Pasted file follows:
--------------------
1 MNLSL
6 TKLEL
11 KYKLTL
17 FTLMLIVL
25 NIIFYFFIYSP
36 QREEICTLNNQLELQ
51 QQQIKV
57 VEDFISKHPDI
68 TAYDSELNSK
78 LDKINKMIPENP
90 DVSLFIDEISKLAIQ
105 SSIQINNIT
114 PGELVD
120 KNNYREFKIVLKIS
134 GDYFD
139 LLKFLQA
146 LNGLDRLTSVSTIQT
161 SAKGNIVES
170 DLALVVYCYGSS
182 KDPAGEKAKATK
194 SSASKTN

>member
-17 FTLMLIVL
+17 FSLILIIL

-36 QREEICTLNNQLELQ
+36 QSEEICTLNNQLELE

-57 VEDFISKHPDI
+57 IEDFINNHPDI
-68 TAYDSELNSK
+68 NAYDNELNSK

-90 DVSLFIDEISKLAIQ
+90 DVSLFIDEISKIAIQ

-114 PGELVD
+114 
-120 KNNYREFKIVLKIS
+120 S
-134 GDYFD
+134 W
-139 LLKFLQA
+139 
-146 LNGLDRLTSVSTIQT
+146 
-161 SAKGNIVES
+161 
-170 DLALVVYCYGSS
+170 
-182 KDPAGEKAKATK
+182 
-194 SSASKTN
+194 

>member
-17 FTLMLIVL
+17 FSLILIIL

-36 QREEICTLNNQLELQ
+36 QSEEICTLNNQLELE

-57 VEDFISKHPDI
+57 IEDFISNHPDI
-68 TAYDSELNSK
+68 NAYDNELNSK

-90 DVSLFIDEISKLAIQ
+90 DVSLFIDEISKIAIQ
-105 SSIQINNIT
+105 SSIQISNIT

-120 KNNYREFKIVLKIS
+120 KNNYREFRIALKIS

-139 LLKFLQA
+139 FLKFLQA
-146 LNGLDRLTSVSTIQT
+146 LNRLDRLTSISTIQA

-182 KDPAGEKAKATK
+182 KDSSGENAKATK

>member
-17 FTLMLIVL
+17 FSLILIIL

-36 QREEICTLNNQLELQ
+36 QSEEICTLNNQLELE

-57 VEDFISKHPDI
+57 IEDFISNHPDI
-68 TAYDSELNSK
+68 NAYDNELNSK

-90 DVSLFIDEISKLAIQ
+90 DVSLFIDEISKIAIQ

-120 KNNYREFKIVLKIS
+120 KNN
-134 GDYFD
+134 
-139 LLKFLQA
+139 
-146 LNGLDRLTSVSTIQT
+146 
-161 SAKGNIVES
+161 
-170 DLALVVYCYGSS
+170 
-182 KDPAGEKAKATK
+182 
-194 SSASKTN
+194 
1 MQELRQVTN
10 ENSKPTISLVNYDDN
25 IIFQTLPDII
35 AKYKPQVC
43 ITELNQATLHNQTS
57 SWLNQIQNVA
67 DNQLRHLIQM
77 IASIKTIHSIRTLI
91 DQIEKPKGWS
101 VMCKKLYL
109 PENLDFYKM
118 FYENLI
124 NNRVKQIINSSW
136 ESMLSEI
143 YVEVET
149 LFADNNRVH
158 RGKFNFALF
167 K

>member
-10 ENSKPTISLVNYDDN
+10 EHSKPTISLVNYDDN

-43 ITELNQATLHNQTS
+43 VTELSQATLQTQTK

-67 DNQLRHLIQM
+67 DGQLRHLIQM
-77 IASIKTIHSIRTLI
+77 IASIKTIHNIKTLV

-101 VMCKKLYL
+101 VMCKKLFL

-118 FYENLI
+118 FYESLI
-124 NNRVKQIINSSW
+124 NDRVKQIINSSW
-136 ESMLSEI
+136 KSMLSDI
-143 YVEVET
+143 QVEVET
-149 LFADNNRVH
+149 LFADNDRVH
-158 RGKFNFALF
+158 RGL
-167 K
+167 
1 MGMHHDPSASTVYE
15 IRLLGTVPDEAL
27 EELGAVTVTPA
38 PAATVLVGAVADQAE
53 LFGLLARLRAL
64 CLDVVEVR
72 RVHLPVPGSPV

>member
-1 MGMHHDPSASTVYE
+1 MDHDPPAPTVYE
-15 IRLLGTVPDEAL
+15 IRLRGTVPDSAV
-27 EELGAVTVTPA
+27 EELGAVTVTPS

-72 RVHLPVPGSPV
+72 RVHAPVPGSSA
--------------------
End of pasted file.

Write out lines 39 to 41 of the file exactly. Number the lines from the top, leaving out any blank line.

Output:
-139 LLKFLQA
+139 
-146 LNGLDRLTSVSTIQT